• Help them start an exercise program to make their legs stronger and help with balance. You can ask their doctor about exercise programs for people with Alzheimer’s disease.
  • Many medications can cause dizziness, sleepiness, or confusion. They also can affect blood pressure, balance, the ability to respond quickly (reflexes), and judgment. These can make falls more likely. Some over-the-counter medications can cause problems, too. Ask your doctor or pharmacist if there are safer ones they can take.
  • Have a doctor check your loved one’s eyes. Sometimes people fall because they don’t see well.
  • Have a doctor check to see if your loved one’s blood pressure drops when they stand up.
  • Do a home safety check up and fix any problem areas. Poor lighting, slippery or uneven floors, and shoes that are loose or have slippery soles all make falls more likely. Sometimes, older people are afraid to go up or down steps or get up to use the bathroom at night. To get around this, you can put handrails in stairwells, or light the path to the bathroom at night.

WebMD Medical Reference in Collaboration with the Cecil G. Sheps Center at the University of North Carolina at Chapel Hill Reviewed by Melinda Ratini, DO, MS on July 18, 2018

Sources

SOURCES:

Acta Neurologica Scandinavica: “Routine Early CT-scan is Cost Saving after Minor Head Injury.”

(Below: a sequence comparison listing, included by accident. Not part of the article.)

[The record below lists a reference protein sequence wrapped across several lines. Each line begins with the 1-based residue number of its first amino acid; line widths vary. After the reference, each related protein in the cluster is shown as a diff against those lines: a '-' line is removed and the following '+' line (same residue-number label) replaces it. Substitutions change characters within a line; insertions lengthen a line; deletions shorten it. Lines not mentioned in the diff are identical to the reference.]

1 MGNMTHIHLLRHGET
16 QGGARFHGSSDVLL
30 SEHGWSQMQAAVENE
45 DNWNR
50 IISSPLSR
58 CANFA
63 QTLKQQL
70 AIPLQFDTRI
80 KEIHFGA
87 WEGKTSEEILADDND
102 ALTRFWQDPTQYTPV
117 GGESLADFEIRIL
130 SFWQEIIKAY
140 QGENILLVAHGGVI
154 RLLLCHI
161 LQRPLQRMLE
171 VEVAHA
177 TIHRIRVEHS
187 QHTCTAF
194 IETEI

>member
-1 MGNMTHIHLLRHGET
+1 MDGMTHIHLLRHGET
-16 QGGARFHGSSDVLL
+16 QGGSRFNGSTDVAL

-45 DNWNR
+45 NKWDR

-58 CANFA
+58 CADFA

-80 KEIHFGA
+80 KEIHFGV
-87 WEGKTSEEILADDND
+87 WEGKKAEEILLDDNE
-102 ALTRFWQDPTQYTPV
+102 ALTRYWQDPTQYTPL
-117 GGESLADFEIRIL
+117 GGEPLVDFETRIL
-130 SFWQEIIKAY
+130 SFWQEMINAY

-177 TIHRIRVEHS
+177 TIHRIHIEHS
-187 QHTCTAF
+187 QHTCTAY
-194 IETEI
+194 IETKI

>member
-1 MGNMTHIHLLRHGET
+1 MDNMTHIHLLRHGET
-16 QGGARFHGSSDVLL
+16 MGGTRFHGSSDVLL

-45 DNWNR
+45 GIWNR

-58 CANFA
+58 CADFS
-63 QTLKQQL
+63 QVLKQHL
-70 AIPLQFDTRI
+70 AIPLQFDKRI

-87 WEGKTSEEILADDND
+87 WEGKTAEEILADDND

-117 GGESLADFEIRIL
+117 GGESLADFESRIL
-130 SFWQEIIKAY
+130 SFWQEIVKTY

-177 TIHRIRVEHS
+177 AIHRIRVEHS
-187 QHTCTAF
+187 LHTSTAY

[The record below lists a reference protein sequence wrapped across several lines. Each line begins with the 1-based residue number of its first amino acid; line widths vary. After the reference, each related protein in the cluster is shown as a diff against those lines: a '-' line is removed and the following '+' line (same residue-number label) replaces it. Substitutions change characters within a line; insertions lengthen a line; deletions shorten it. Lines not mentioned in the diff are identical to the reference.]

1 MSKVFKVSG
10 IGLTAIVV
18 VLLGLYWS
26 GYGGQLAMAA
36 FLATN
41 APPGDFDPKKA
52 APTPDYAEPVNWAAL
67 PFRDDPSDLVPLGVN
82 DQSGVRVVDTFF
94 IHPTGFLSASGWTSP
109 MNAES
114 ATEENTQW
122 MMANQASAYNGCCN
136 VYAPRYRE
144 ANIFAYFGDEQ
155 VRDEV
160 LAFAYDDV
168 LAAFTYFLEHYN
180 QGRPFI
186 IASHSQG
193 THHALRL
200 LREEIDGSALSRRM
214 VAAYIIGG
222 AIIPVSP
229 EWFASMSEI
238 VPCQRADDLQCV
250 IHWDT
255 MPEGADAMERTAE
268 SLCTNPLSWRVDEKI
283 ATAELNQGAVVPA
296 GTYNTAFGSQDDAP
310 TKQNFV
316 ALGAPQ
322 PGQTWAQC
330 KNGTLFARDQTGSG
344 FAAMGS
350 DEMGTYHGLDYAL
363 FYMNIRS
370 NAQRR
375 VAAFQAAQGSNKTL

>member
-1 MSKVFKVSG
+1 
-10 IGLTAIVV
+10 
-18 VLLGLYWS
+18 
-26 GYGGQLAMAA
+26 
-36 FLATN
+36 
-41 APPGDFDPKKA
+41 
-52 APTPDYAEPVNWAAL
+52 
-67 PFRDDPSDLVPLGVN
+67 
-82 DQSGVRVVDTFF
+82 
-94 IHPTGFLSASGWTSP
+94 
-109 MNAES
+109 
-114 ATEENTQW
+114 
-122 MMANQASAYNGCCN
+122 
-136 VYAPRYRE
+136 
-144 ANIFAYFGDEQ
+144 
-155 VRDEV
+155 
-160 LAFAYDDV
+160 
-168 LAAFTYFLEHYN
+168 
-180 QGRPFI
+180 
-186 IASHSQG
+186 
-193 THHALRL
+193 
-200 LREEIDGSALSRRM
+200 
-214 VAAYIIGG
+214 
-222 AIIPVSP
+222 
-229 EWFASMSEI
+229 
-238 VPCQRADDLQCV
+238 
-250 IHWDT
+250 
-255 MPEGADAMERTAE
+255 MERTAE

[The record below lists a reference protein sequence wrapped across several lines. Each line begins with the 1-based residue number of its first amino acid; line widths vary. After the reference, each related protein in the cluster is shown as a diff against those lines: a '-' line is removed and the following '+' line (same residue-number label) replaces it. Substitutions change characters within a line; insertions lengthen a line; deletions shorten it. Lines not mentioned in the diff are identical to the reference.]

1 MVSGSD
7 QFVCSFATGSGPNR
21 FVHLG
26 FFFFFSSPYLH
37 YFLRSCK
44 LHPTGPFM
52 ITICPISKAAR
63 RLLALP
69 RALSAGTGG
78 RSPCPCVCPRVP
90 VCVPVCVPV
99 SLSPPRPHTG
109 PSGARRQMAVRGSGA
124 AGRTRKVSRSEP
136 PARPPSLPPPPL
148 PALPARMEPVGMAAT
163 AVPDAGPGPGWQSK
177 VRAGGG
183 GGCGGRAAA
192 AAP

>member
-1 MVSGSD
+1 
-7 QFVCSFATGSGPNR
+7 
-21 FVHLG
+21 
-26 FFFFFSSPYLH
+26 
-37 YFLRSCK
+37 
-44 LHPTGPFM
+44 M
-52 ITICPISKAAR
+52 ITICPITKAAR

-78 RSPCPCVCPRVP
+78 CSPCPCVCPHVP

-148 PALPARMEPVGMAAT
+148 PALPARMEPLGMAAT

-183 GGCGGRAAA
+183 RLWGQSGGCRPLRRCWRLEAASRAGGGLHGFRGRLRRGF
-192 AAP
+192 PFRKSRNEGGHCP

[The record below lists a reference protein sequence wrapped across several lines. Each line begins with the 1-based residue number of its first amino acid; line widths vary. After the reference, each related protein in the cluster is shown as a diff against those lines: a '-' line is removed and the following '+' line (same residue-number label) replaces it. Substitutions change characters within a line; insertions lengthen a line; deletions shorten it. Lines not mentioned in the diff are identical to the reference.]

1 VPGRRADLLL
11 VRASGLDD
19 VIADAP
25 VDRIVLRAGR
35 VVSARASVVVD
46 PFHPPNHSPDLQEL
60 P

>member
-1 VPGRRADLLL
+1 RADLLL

American Family Physician: “Evaluation of Syncope,” “Falls in the Elderly,” “Management of Falls in Older Persons: A Prescription for Prevention.”

British Journal of Neurosurgery: “Outcome Following Surgical Evacuation of Traumatic Intracranial Haematomas in the Elderly.”

International Journal of General Medicine: “Analyzing the Problem of Falls Among Older People.”

Journal of the American Geriatrics Society: “Prevalence and Characteristics of Traumatic Intracranial Hemorrhage in Elderly Fallers Presenting to the Emergency Department without Focal Findings.”

Journal of the American Medical Association: “External Validation of the Canadian CT Head Rule and the New Orleans Criteria for CT Scanning in Patients with Minor Head Injury.”

Journal of Emergency Medicine: “Elderly Patients with Closed Head Trauma After a Fall: Mechanisms and Outcomes.”

Journal of Neurosurgical Sciences: “Traumatic Brain Injury in the Elderly: Considerations in a Series of 103 Patients Older Than 70.”

Journal of Surgical Research: “Predictors of Positive Head CT Scan and Neurosurgical Procedures after Minor Head Trauma.”

Journal of Trauma: “Secondary Intracranial Hemorrhage after Mid Head Injury in Patients with Low-Dose Acetylsalicylate Acid Prophylaxis.”

Medical Clinics of North America: “Falls and their Prevention in Elderly People: What does the Evidence Show?”

New England Journal of Medicine: “Falls, Injuries Due to Falls, and the Risk of Admission to a Nursing Home.”

CDC: “Postural Hypotension: What It Is and How to Manage It,” “STEADI Older Adult Fall Prevention.”

CDC Foundation & MetLife Foundation: “Check for Safety: A Home Fall Prevention Checklist for Older Adults.”

National Council on Aging: “Falls Prevention Facts.”